The Trans-Pacific Pact, or TPP, has become a major issue in the presidential campaign. As I reported, Trump opposes its passage. This caused Clinton to flip-flop on the deal she negotiated. One of the problems is that there are likely to be votes on the line depending on who comes down where on the deal.
Now, we have the Libertarians coming out and marking their territory.
The Washington Times reports:
Former Massachusetts Gov. Bill Weld, the Libertarian Party’s vice presidential nominee, says for proponents of free trade, there’s only one game in town this year.
“We’re the only free trade ticket in the race,” Mr. Weld told The Washington Times on Wednesday near the site of the Democratic National Convention.
Mr. Weld, the ticket mate of Libertarian presidential nominee Gary Johnson, said he supports the Trans-Pacific Partnership, and he lauded former President Bill Clinton for successfully getting the North Atlantic Free Trade Agreement (NAFTA) passed during his presidency.
“That was done with Republican votes, and Bill Clinton pulled it off, and I think it was an enduring part of his legacy,”Mr. Weld said.
So, when we talk about these “Free-Trade” agreements, what we are really talking about is a flat trade treaty. Every signee agrees to allow every other signee to sell within their borders with no tax or tariff on those goods. In exchange, you get the same deal. Sounds good, huh? Well not so fast.
What if you find that those you made the deal with really had no manufacturing and really did not sell anything? Well, that sounds even better. You, as a large manufacturing country, are getting all the benefits from the deal. But wait, there is another glitch.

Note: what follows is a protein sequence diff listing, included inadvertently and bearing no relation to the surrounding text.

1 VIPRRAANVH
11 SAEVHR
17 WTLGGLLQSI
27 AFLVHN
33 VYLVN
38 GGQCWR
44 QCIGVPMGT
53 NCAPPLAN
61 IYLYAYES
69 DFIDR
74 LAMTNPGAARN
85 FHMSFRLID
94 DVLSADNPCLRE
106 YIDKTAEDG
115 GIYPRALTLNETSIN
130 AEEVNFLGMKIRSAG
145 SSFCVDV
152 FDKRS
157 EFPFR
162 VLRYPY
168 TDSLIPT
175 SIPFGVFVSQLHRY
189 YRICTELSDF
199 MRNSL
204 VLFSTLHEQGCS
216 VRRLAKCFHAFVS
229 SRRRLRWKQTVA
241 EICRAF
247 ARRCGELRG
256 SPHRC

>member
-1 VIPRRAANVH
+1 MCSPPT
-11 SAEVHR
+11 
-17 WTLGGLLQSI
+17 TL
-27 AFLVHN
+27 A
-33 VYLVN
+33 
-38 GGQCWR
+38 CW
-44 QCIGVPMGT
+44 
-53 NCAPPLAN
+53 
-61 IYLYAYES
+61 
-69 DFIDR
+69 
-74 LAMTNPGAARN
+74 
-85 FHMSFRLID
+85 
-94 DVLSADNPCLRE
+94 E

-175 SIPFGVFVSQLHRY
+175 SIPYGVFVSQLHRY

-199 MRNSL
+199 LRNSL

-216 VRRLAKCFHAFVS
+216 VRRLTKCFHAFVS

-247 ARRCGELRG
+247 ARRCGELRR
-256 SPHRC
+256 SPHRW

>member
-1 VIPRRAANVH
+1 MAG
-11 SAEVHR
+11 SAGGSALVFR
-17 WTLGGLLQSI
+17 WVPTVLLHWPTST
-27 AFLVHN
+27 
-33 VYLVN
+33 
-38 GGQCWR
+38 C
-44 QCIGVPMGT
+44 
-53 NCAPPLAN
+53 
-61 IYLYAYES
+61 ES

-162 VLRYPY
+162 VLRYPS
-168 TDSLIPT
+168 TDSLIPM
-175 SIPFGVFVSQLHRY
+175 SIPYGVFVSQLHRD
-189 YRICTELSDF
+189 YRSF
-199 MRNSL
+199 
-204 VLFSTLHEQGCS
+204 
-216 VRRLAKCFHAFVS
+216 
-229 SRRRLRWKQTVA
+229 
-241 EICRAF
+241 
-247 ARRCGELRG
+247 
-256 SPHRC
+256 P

As a country with literally no manufacturing jobs, your partner’s standards and cost of living are lower. This means that their people are willing to work for far less money. They are not concerned about work conditions or hours. And they usually do not give a rip about environmental concerns.
So, lower wages, less complaining workers and no unions, and no tariffs to bring the price of the product up. What then stops your manufacturing companies from relocating their manufacturing to your partner’s country? This has been the real legacy of NAFTA and Clinton.
So, why would Republicans and the higher up Democrats both try to shove this through Congress? The one clear answer is that they are on the payroll of the big manufacturing companies. And it seems that the Liberal Libertarians are also out to get their share of the payoff.
What is the only thing that would make a Libertarian turn on the American worker? Money!
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